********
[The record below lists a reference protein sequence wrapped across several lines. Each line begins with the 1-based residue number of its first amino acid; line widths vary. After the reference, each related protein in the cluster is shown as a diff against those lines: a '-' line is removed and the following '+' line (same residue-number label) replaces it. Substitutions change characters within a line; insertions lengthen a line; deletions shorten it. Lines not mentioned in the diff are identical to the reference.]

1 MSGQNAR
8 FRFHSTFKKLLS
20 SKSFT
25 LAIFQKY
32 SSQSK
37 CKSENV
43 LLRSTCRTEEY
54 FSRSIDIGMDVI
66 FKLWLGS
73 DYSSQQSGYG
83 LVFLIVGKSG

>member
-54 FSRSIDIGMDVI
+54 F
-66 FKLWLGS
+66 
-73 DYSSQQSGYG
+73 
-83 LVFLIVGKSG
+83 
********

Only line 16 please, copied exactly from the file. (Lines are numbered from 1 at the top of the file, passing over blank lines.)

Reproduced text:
-66 FKLWLGS